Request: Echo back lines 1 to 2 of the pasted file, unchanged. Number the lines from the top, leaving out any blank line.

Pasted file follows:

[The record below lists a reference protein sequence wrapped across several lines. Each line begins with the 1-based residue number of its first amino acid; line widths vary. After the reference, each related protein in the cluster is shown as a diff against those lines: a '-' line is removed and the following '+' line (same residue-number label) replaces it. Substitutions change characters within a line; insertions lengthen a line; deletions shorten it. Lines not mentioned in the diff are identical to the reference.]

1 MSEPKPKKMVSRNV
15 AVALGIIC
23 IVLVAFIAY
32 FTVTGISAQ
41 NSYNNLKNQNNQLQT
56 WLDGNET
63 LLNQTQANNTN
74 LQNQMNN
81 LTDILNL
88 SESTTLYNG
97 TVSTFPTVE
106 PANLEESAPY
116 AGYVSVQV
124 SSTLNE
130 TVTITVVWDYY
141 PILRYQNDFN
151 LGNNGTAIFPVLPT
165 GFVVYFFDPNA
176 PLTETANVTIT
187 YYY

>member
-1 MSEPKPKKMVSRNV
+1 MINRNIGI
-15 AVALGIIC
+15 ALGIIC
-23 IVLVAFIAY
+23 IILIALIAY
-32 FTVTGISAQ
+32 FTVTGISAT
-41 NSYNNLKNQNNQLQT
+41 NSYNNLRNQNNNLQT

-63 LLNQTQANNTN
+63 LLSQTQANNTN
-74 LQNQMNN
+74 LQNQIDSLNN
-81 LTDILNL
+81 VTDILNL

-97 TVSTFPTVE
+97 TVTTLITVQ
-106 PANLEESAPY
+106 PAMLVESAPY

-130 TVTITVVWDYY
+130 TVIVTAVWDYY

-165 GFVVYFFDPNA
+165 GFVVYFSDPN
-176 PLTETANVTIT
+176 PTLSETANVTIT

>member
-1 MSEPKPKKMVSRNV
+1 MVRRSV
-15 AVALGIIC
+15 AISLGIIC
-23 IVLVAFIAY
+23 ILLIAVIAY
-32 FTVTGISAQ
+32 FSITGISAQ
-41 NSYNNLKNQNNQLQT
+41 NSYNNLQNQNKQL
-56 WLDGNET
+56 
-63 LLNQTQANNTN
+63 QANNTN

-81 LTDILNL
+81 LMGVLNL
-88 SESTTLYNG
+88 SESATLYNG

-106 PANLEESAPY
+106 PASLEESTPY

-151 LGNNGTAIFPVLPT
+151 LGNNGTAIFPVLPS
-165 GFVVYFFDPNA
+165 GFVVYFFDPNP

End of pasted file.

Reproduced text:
[The record below lists a reference protein sequence wrapped across several lines. Each line begins with the 1-based residue number of its first amino acid; line widths vary. After the reference, each related protein in the cluster is shown as a diff against those lines: a '-' line is removed and the following '+' line (same residue-number label) replaces it. Substitutions change characters within a line; insertions lengthen a line; deletions shorten it. Lines not mentioned in the diff are identical to the reference.]

1 MSEPKPKKMVSRNV